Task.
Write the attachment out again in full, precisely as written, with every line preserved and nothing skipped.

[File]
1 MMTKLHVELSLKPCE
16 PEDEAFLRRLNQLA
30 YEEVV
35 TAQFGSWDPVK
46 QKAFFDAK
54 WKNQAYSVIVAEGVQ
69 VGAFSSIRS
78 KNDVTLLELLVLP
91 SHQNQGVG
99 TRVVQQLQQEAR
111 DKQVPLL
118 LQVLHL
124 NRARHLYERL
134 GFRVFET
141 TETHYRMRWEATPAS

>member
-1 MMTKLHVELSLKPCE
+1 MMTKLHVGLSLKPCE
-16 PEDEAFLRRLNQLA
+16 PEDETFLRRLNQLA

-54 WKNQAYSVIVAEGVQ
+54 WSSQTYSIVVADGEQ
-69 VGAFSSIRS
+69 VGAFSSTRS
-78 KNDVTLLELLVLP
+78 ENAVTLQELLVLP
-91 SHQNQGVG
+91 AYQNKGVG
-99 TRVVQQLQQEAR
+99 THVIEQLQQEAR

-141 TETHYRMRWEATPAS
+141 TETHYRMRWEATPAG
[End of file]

1 MMTKLHVELSLKPCE
16 PEDEAFLRRLNQLA
30 YEEVV
35 TAQFGSWDPVK
46 QKAFFDAK
54 WKNQAYSVIVAEGVQ
69 VGAFSSIRS
78 KNDVTLLELLVLP
91 SHQNQGVG
99 TRVVQQLQQEAR
111 DKQVPLL
118 LQVLHL
124 NRARHLYERL
134 GFRVFET
141 TETHYRMRWEATPAS

>member
-1 MMTKLHVELSLKPCE
+1 MMTKLHVGLSLKPCE
-16 PEDEAFLRRLNQLA
+16 PEDETFLRRLNQLA

-54 WKNQAYSVIVAEGVQ
+54 WSSQTYSIVVADGEQ
-69 VGAFSSIRS
+69 VGAFSSTRS
-78 KNDVTLLELLVLP
+78 ENAVTLQELLVLP
-91 SHQNQGVG
+91 AYQNKGVG
-99 TRVVQQLQQEAR
+99 THVIEQLQQEAR

-141 TETHYRMRWEATPAS
+141 TETHYRMRWEATPAG